Deep down, it’s because Republicans are cowards

Marco Rubio bought himself a handgun for Christmas. There’s nothing wrong with that, I guess; when asked why, he could just say because he wanted it, and he could afford it. But no, he had to spill his guts and expose the real reason.

In fact, if ISIS were to visit us or our communities at any moment, the last line of defense between ISIS and my family is the ability I have to protect my family from them or from a criminal or anyone else that seeks to do us harm. Millions of Americans feel that way.

There’s our problem in a nutshell. One of our presidential candidates thinks that ISIS/ISIL/Daesh is credibly going to invade Florida, that they’re going to break into his house, and that he’ll be able to fight them off with a pistol. That’s such a fantastically naive and childish vision of a sociopolitical conflict that it tells me he’s got an unrealistic view on how to handle a serious problem, and that what’s driving him is really an irrational fear.


  1. Athywren - This Thing Is Just A Thing says

    Of course, he could fight them off on his own, but he’d have to wear a vest and walk around barefoot all night, striking up a friendship with a world-weary beat cop on the radio and wise-cracking from time to time.

  2. Jeremy Shaffer says

    Rubio said:

    In fact, if ISIS were to visit us or our communities at any moment…

    You know, most people do well enough with a nightlight when they’re afraid of the boogeyman. Of course, I’m mostly talking about 4 year olds here so I suppose I shouldn’t insult them by comparing their mentality to that of the average Republican presidential candidate.

  3. dianne says

    Much as the idea of Isis having enough power to invade the US is dreadful, part of me wishes that it would just to see what people like Rubio actually do when confronted with the situation. I’m pretty sure it wouldn’t be “take their guns and form a resistance movement”.

  4. edrowland says

    > At a rally in Iowa over the weekend, Rubio connected
    > his gun purchase to President Barack Obama’s recent
    > efforts to close loopholes in the background check system.

    Is he worried that he wouldn’t pass the background check?

  5. marcoli says

    This presents for me an opportunity to vent a little spleen.
    The main reason for ‘Mericans to own handguns is their perceived right for self protection. They dream to get the drop on the bad guy with a gun. But the resulting plethora of guns also means…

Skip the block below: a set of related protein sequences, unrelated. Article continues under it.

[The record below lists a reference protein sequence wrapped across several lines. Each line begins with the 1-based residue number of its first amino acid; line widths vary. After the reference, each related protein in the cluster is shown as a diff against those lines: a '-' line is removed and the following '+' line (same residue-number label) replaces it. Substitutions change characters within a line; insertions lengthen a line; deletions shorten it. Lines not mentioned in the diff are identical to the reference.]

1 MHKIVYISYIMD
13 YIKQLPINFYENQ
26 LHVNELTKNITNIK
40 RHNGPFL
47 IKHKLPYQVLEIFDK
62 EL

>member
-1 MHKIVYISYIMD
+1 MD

a) Someone shoots an intruder at night, finding that it was their kid returning unexpectedly. This just happened, btw.
    b) A disgruntled worker goes to work with a gun and a plan.
    c) A kid who is bullied goes to school with a gun and a plan.
    d) A kid wants to show off their dads’ gun to a friend. The dad thinks the gun is hidden. Think again. Results at 10.
    e) A motorist with a gun gets into a confrontation when someone cuts him off while driving. Results at 10.
    f) A dude in a bar with a gun gets into a confrontation. Results are on the morning news.
    g) A homeowner with a gun shoots an intruder who was intent on doing harm. Does this happen? Yes. But it is pretty rare in comparison to the above happenings.

  6. robro says

    Oh yeah, what about Chuck Norris’s Invasion U.S.A.? See, bad guys could invade America, particularly south Florida. Rubio probably sat up watching it on the late, late show.

    marcoli — Yes, many of us ‘Mericans know that the most likely person shot by a gun is the gun’s owner or someone the owner knows. We have to accept a little collateral damage in the on-going War On Crime. Richard Nixon said so.

  7. komarov says

    Why should ISIL bother to go all the way to Florida to kill a few Americans? All they have do do now is wait until Rubio or someone like him does it for them. Mission accomplished!

  8. says

    There is a lot of psychological work done by this belief that one is personally menaced by terrorists. An ordinary existence could seem more exciting and important. Complex problems could be collapsed into one problem. One may feel ennobled by being persecuted. It would be good to consider, not only the profits that gun companies and the military industrial complex are making from this delusion, but also what benefits it grants to its adherents.

  9. says

    Marco Rubio said some other stupid stuff related to acting tough:

    CHUCK TODD: So under President Rubio, you would not have negotiated any sort of prisoner exchange for those four American hostages?

    MARCO RUBIO: When I become President of the United States, our adversaries around the world will know that America is no longer under the command of someone weak like Barack Obama. And it will be like Ronald Reagan where as soon as he took office, the hostages were released from Iran.

    NBC News link.

    No, Marco. You are wrong. President Carter negotiated the release of those hostages.